Remember when you went to the fair as a kid and there was a booth called “Fool the Guesser?” This eccentric gentleman was tasked with guessing your age (within two years), your weight (within 3 pounds), or the month of your birthday (within two months). If he got the answer wrong, you won a prize. It was a simple trick. He had to know the answer to just one question. As crazy as this guy looked, somehow, he seemed to always get the answer correct, mystifying the gathering crowd.
Was he psychic? Or are these things just obvious to an astute observer?
Many years ago, I met a radio researcher who claimed that the answer to just one question was the key to winning or losing radio stations. Just like in Fool the Guesser. Curious about what that question might be? I was too. The question was “What is the first word that comes to mind when you think of (radio station name)?”
His line of thinking was that if most listeners mentioned the base music position of the radio station, the station was in a healthy place. If they mentioned the morning show, a contest, a feature, or some other programming element before music, he would say the station was not properly branded, and in a bit of trouble. The classic radio example is Howard Stern. Howard’s brand was so powerful, it overpowered the base positions of the stations that carried his show. When he fled for Sirius, a large percentage of the brands were forced to flip with no foundation to stand on.
Today, that remains a critical question and one of the most valuable health checks you can perform on your radio station. Indeed, it forms the foundation of the Coleman Insights Image Pyramid philosophy. Listeners must be able to, in a word or two, be able to explain what your station represents. What kind of music is it famous for? This applies for Spoken Word stations as well, with the Base Talk position replacing the Base Music position.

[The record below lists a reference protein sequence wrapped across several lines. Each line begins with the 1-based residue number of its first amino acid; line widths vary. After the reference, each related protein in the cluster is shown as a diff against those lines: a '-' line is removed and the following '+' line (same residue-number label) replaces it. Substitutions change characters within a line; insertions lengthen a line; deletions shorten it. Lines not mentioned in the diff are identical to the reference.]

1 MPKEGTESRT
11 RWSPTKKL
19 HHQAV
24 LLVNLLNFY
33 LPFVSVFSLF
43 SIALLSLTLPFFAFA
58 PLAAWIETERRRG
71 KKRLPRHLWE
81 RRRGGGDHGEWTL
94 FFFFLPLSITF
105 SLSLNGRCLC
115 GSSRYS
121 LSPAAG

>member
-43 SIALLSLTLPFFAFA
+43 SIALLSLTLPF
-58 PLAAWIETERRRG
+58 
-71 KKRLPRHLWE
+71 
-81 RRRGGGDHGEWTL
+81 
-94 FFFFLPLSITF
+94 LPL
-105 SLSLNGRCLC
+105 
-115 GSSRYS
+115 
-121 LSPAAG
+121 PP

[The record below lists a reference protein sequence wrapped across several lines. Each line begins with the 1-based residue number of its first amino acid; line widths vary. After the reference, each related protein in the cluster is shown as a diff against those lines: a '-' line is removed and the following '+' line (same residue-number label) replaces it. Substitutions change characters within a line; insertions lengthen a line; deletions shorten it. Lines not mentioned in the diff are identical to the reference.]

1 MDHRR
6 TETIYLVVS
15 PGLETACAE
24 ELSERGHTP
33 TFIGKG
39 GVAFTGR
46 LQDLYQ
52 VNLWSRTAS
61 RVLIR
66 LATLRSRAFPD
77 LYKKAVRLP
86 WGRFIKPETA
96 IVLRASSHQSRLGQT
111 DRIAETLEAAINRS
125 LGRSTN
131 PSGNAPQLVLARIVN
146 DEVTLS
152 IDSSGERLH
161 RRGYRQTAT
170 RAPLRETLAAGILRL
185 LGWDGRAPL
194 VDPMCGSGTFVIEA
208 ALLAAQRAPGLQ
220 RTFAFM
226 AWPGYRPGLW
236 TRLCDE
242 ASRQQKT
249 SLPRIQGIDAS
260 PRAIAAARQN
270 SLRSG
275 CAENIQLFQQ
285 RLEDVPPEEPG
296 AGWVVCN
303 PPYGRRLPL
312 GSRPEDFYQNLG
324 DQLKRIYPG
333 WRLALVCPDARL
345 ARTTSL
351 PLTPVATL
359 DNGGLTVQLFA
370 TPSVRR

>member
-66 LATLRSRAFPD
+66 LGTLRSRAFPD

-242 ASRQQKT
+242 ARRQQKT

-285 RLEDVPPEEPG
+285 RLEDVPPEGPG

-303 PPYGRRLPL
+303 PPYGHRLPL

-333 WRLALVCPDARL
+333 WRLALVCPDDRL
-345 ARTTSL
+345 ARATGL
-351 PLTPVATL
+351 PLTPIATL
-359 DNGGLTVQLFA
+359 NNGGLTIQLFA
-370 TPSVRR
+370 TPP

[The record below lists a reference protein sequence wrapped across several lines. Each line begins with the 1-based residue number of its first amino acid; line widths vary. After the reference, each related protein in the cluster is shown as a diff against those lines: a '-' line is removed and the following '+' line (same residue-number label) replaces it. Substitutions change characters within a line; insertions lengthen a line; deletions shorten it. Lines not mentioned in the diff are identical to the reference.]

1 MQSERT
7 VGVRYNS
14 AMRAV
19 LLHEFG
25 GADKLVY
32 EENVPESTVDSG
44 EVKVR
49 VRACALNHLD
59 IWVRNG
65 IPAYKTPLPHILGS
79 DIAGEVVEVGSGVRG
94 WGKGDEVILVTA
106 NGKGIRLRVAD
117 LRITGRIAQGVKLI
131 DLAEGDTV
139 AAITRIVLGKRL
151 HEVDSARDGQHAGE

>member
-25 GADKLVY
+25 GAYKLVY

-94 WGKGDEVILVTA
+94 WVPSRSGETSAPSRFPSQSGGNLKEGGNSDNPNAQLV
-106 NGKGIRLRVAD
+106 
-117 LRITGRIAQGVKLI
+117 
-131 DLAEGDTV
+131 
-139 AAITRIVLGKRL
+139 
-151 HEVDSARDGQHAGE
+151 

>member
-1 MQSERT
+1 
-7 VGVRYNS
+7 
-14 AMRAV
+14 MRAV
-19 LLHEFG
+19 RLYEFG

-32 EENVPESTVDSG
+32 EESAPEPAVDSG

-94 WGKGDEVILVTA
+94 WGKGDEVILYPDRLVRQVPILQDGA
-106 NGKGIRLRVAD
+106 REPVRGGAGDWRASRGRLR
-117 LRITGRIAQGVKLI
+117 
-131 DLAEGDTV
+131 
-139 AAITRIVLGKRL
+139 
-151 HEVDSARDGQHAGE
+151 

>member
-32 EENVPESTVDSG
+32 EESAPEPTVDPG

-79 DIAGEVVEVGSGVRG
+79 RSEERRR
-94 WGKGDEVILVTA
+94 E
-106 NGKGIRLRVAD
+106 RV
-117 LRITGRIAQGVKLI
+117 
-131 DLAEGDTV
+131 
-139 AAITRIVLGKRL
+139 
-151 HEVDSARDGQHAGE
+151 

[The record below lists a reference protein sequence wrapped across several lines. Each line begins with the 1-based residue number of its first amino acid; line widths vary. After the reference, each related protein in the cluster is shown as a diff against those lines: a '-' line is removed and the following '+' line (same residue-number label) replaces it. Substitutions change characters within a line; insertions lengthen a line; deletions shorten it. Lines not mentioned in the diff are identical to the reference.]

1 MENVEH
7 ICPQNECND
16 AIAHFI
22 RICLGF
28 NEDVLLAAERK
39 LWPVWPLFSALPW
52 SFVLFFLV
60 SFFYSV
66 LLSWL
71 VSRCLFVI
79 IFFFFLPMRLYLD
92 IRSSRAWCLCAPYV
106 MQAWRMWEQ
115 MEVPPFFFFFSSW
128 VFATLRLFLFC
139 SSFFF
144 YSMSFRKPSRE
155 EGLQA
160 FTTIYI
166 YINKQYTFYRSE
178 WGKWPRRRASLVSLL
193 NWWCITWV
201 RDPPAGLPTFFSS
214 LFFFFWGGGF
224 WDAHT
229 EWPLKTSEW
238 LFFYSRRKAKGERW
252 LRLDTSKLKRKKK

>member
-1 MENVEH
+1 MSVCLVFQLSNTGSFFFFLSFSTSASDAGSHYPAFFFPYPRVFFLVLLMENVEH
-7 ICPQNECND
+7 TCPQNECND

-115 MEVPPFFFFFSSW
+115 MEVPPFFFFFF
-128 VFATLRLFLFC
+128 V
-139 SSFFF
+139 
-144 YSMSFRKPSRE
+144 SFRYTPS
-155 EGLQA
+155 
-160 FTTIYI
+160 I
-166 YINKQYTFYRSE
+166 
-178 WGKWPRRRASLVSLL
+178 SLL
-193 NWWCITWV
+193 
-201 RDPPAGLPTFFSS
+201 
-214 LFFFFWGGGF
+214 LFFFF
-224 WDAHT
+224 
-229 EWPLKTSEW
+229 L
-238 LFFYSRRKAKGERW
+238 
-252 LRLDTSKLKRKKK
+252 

As the Image Pyramid demonstrates, the importance of the correct answer to the “one question” doesn’t mean the other elements are not important to study as well. The base position is the foundation, the other elements provide brand depth.
The “one question” exercise can be applied to any brand. Certainly, other audio brands in the podcast and streaming segments, but in other product categories as well. Take Spirit Airlines, in the news recently for all the wrong reasons. If consumers start regularly answering the one question with “cancelled flights” instead of “low fares,” Spirit is going to have a serious problem.
While no replacement for comprehensive research, try this exercise with your brand. Ask about the first thing that comes to mind.
What’s the answer?
Executive Vice President/Senior Consultant, Coleman Insights
Sam joined the team in September 2009 when Coleman Insights acquired his firm, mediaEKG®, for which he served as President since 2006. Prior to starting mediaEKG, Sam held broadcast programming and operational positions, including Operations Director of WXRK-FM/New York, Research Director of WHTZ-FM/New York and Program Director of WMMR-FM/Philadelphia.
He began his career as a litigation, intellectual property and entertainment attorney at the Philadelphia law firm of Ballard, Spahr, Andrews & Ingersoll. Sam holds a Bachelor of Arts degree in Political Science from the University of Pennsylvania and a Juris Doctorate from Cornell Law School.